Every company has a Vice President of We Can’t. No matter what the idea is, now matter how interesting or beneficial it might be, and no matter why the idea is being pursued, the answer is the same: “We can’t.”
The Vice President of We Can’t can help keep a company focused on their sweet spot. They can also be so rigid and inflexible as to cause their company to miss a lot of opportunities that a more nimble, more flexible, more entrepreneurial company would easily capture.
Are you the VP of We Can’t?
Automatically shoots down ideas.
Do you reflexively shoot down new ideas? When someone brings up an idea, something outside of the box, is your first reaction to describe all of the reasons you are unable to take action on that idea and why it won’t work?
The Vice President of We Can’t cannot stop himself from immediately sharing all of the reasons that something cannot be done. He is certain of it.
Or, can you listen to an idea without making a judgment? Do you allow the person sharing a novel idea to explain the idea and why they believe it is worth pursuing? Are you open to exploring new ideas?
Doesn’t engender resourcefulness.
When you are confronted with a new idea or something that might need to be done for a client, do you engender resourcefulness?
The VP of We Can’t will never allow a person with a new idea to spend time on it. It’s too risky; they might actually do enough work that action will have to be taken around their ideas. Instead, they kill off their resourcefulness and insist that their people simply do the job for which they were hired.
You hire people. Inside those people are their brains, and more than anything else, your success or failure hinges on your ability to help your people exercise the resourcefulness and the initiative that lives there. Will they make mistakes? Bet on it (Big ones, too). But mistakes are where real learning occurs.
Ignore evidence contrary to your beliefs
The Vice President of We Can’t has a scotoma. They can’t see evidence that is contrary to their beliefs.
Your people may protest and show you evidence that other people are doing exactly what they are recommending, and with great success. But that evidence will carry no weight. As the VP of We Can’t, you can’t see the evidence, even if it presented to you directly.
It’s healthier to look at the evidence. If your neighbor’s yard is greener than your yard, maybe they’re doing something to produce better results than you are. Don’t rush to judgment on the evidence; quietly reflect on it and see if there isn’t some truth in it that you might also capture.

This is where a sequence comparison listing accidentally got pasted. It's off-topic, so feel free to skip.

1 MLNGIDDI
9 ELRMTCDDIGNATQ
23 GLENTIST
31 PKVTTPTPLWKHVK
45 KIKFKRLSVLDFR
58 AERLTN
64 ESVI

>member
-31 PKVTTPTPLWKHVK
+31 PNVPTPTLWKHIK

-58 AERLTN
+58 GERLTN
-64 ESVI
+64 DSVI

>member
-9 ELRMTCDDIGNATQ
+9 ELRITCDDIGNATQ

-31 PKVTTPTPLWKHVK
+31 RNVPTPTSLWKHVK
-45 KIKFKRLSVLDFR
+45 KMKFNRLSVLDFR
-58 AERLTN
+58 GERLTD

Has a narrow view of capabilities.
The VP of WC tremendously underestimates what their people and their company are really capable of. Instead, they are the great defenders of the status quo.
There is a difference between playing to your sweet spot and a rigid, pedantic view opposed to anything that you aren’t already doing. There are areas where playing in the gray areas would allow your people to grow new capabilities—and more than likely your next client offering.
What if your people are capable of far more that you can imagine?
Doesn’t allow for exceptions
This probably should be the first point. The problem with ignoring new ideas and new identified needs is that it doesn’t allow for exceptions.
Your largest, most strategic, key clients are built on a list of exceptions. To serve them, you have dedicated additional resources, you have made internal changes, and you have made exceptions that allowed you to fit your solution to your client. When you say, “We can’t,” you are rejecting what it takes to win and retain large clients.This is how you lose big clients.
Exceptions create value for you clients. Exceptions are what make you flexible, easy to do business with, and entrepreneurial—all the things you say you are and that you say you want to be.
If you are the Vice President of We Can’t, consider a change in your title and your role. Maybe try out something like Vice President of That’s Damn Interesting, Tell Me More.
Why do we sometimes view our capabilities to narrowly?
Why is it difficult to try new things and to make exceptions?
Look at your biggest clients. Make a list of all the exceptions to your current practices that have allowed you to create value for them. What new value might be created by new exceptions?
How do you encourage failure and learning?
How do you find exceptions and initiatives to which you can say “yes?”
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Filed under: Sales 3.0